By Flavia Berenhauser (Own work) [CC BY-SA 4.0 (], via Wikimedia Commons

How much ice would I have to eat to lose 10 lbs?

I’m not a doctor, and I don’t want anyone to mistakenly think anything here can be construed as medical advice. I just write fun things about physics, and I only aim to be approximately correct. In a rare break from encouraging experimentation, I cannot recommend trying this at home. 

Short answer: About 674 lbs of ice.

Long answer: If your body is consuming more energy than it uses every day, then the excess energy will be used to build body mass. If your body is consuming less energy than it uses every day, then to make up the deficit your body will use its own mass as fuel. In some sense, to lose weight, your body has to eat itself.

Despite the myriad health claims on the internet, it seems that a common number that people throw around is 3500 Calories is approximately equal to a pound of body mass. I’m sure it varies with body composition, age, and other factors, but very roughly, if a person eats an excess of 3500 Calories we can expect they’ll gain a pound, and if they have a deficit of 3500 Calories we can expect they’ll lose a pound. This claim is abundant in health magazines which say you can lose “a pound a week by trimming 500 calories each day” [1][2] .

Coincidentally, the unit of a “calorie” is defined as the energy required to heat one gram of water by one degree Celsius. A food “Calorie” is a thousand “calories,” or better called a “kilocalorie.” The idea of the question now seems pretty clear – calories spent melting ice and heating water up to your body temperature are effectively calories burned. Put another way, ice eaten amounts to negative Calories.

So how much ice do we have to consume in order to lose 10 lbs? Well, the answer from physics is pretty straight forward. We know how much energy it takes to melt ice, that’s called the heat of fusion, and it’s the energy required to break the bonds in the solid to produce a liquid. We also know how much energy it takes to heat water; that’s just the specific heat capacity.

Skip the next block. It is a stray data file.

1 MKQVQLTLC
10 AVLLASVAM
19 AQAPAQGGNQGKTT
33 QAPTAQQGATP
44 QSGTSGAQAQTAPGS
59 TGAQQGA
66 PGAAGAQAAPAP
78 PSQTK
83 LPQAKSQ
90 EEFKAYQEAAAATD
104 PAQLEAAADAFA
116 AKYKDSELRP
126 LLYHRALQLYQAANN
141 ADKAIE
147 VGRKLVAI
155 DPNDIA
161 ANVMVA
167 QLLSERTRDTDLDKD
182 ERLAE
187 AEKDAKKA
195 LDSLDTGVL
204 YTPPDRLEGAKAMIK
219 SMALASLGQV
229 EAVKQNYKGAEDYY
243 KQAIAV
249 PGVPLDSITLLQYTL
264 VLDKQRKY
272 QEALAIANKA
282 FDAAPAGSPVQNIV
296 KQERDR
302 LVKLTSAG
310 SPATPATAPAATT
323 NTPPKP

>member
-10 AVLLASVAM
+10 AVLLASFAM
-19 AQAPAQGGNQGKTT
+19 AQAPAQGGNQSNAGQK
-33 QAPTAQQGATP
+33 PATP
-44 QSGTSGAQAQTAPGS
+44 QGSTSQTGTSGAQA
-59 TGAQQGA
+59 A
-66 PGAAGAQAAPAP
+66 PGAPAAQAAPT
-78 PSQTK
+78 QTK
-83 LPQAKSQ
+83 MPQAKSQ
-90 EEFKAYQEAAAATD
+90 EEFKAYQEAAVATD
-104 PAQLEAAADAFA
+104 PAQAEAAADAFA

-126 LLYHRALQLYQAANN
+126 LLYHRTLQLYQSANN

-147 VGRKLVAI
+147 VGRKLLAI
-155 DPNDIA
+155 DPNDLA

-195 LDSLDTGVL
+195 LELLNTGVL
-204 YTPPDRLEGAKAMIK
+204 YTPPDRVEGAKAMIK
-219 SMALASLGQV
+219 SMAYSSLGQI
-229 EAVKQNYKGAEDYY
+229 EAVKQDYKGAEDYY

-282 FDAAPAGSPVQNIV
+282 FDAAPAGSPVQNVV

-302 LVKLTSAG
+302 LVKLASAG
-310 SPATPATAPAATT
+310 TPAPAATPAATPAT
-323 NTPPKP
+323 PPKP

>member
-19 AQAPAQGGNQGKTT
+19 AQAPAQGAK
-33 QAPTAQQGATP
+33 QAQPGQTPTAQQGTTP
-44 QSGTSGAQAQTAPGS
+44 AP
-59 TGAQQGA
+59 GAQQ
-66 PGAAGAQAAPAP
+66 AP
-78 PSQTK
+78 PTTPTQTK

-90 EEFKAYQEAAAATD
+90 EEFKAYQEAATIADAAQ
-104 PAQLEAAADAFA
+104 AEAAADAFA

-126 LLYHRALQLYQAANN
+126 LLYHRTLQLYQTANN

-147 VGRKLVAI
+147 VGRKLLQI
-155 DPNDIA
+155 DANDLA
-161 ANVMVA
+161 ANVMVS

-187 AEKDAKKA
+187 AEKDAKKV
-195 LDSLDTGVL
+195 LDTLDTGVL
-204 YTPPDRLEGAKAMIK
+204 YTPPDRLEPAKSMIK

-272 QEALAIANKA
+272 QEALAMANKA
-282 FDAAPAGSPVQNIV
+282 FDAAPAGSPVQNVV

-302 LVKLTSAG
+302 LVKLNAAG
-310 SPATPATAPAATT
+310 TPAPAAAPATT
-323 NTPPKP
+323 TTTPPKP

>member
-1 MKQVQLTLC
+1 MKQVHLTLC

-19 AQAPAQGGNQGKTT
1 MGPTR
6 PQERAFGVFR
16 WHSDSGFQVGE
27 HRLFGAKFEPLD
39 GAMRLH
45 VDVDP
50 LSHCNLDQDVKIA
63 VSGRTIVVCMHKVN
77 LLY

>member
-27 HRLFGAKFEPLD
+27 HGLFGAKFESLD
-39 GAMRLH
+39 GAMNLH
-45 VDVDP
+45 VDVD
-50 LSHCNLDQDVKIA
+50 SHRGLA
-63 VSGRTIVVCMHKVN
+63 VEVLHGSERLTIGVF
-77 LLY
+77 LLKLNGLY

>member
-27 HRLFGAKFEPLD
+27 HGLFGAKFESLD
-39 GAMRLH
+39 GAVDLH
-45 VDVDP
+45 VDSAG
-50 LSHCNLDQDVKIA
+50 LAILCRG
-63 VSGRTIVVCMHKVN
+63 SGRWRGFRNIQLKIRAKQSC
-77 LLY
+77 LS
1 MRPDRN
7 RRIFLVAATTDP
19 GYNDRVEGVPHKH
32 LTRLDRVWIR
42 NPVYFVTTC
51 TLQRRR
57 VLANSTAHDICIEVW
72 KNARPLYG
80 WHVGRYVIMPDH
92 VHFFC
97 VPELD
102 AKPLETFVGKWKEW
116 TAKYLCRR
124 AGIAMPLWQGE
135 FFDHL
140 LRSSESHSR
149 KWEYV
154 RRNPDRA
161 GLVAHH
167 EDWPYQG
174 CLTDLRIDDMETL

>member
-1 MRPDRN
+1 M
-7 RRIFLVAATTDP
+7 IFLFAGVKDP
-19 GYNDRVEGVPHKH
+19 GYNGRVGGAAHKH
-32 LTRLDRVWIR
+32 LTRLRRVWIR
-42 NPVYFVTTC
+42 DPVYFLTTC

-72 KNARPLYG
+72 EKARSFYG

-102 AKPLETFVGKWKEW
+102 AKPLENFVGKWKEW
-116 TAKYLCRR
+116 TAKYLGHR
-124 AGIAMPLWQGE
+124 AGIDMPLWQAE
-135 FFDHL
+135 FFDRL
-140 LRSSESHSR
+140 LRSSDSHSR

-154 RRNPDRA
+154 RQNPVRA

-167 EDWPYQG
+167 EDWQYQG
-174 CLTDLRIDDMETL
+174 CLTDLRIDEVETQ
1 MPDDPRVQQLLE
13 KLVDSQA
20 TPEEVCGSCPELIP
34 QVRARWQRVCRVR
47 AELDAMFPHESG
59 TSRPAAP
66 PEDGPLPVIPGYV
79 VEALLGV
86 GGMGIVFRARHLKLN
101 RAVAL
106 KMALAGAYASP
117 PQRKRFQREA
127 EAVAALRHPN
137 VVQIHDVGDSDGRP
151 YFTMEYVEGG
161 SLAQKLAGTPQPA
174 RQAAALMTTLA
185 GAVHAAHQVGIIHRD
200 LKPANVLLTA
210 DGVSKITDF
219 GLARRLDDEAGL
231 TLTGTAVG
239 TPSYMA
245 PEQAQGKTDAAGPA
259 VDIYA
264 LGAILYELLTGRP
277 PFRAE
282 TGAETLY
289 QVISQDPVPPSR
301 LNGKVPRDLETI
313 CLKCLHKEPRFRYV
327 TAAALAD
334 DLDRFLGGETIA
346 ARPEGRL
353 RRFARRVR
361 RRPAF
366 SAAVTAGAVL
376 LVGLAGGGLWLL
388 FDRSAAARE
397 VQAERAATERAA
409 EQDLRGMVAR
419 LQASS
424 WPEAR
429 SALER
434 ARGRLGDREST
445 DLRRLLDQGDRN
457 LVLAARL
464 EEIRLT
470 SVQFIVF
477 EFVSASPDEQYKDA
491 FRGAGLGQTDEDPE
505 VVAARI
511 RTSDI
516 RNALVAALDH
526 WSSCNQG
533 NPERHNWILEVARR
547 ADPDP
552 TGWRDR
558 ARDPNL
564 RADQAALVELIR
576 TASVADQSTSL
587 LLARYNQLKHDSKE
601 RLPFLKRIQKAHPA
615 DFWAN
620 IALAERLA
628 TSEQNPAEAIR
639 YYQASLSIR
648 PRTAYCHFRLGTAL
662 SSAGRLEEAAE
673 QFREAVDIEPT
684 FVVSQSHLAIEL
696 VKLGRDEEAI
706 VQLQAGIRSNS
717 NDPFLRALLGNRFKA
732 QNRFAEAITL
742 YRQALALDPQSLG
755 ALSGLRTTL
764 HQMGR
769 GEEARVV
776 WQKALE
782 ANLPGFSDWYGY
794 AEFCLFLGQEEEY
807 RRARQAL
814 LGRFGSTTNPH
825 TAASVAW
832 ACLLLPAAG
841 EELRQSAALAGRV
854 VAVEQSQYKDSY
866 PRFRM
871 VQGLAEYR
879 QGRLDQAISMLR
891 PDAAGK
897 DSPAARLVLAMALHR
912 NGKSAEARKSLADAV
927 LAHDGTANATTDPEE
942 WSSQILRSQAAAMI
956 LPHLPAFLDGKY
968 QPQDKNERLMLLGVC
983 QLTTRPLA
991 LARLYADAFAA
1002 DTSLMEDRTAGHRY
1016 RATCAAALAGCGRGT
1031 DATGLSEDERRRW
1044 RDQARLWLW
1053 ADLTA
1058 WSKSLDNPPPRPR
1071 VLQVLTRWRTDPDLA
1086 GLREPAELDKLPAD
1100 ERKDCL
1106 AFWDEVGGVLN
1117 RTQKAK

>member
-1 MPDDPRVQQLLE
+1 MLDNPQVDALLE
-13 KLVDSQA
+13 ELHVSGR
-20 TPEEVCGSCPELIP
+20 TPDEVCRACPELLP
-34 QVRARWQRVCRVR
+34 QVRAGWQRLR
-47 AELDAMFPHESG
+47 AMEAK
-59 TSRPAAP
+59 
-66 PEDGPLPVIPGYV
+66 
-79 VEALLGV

So, to lose 1 lb of body mass, you would have to consume 67 lbs of ice. If you weighed 200 lbs and wanted to lose 3 lbs, you’d have to eat your body weight in ice. Interestingly, the density of ice is similar to the density of the human body, so if you wanted to try this at home you could hire an ice sculptor to carve a life size statue of you from an ice block, and then eat it.


"Here, eat 67 lbs of this crap. It will help you lose weight.... do you need a spoon?"

“Here, eat 67 lbs of this crap. It will help you lose weight…. can I get you a spoon?”


Again, I can’t recommend that anyone attempt to eat this much ice in an effort to lose weight. However, if you’re a normal person, you could drink a comparable mass of cold water over the course of a year. To burn 3500 Calories, your body would need to heat 220 lbs of water from freezing up to body temperature, which amounts to a little under 275 grams a day. That’s one extra cup of ice cold water every day, for a year, just to lose one pound.

But if you’re like me, and you drink a lot of coffee, there might be an easier way to slim down next year. The Mayo Clinic tells me there’s about 2 Calories in a cup of black coffee, but adding cream and sugar can easily push that number up over 100 Calories per cup [3]. At a cup per day those Calories add up quick, and cutting that daily shot of cream and sugar can make the difference of 36,500 Calories over a year, totaling more than 10 lbs worth of Calories.





asked by /u/changingminds
image credit: Wikimedia Commons




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